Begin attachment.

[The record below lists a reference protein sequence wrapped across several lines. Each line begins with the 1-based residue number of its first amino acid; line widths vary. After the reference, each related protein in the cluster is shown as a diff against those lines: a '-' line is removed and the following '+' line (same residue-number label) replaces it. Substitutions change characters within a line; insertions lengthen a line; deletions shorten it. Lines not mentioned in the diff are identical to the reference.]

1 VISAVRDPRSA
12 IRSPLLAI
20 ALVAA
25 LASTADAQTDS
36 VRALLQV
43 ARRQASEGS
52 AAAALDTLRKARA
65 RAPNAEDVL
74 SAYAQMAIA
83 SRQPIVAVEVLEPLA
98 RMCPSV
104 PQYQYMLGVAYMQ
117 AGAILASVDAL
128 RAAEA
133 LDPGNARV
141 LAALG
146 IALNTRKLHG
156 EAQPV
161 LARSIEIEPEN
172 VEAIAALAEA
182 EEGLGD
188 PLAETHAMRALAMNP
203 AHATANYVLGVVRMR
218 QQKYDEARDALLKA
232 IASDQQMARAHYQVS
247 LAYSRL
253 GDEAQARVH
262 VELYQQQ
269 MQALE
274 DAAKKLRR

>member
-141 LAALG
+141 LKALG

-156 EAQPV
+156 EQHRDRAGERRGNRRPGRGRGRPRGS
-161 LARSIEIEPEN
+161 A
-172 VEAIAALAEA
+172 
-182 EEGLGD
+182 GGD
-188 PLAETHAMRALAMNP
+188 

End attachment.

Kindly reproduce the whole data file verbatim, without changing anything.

[The record below lists a reference protein sequence wrapped across several lines. Each line begins with the 1-based residue number of its first amino acid; line widths vary. After the reference, each related protein in the cluster is shown as a diff against those lines: a '-' line is removed and the following '+' line (same residue-number label) replaces it. Substitutions change characters within a line; insertions lengthen a line; deletions shorten it. Lines not mentioned in the diff are identical to the reference.]

1 VISAVRDPRSA
12 IRSPLLAI
20 ALVAA
25 LASTADAQTDS
36 VRALLQV
43 ARRQASEGS
52 AAAALDTLRKARA
65 RAPNAEDVL
74 SAYAQMAIA
83 SRQPIVAVEVLEPLA
98 RMCPSV
104 PQYQYMLGVAYMQ
117 AGAILASVDAL
128 RAAEA
133 LDPGNARV
141 LAALG
146 IALNTRKLHG
156 EAQPV
161 LARSIEIEPEN
172 VEAIAALAEA
182 EEGLGD
188 PLAETHAMRALAMNP
203 AHATANYVLGVVRMR
218 QQKYDEARDALLKA
232 IASDQQMARAHYQVS
247 LAYSRL
253 GDEAQARVH
262 VELYQQQ
269 MQALE
274 DAAKKLRR

>member
-141 LAALG
+141 LKALG

-156 EAQPV
+156 EQHRDRAGERRGNRRPGRGRGRPRGS
-161 LARSIEIEPEN
+161 A
-172 VEAIAALAEA
+172 
-182 EEGLGD
+182 GGD
-188 PLAETHAMRALAMNP
+188 